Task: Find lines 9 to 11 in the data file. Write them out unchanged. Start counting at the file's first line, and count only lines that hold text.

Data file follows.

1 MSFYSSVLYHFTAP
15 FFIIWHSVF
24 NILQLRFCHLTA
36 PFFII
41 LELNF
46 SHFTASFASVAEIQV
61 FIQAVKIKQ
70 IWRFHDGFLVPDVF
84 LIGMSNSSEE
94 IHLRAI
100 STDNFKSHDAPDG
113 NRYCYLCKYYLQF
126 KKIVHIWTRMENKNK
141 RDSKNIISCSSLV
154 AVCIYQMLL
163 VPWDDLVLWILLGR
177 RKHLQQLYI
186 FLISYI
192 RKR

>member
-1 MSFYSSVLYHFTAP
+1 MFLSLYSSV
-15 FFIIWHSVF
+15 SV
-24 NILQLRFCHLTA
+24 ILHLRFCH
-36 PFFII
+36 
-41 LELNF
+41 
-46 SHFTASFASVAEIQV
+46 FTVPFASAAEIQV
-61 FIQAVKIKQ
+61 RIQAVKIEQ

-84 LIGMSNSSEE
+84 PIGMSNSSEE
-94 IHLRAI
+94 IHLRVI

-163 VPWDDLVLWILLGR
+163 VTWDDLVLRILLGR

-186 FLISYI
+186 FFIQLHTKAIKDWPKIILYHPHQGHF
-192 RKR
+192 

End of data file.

84 LIGMSNSSEE
94 IHLRAI
100 STDNFKSHDAPDG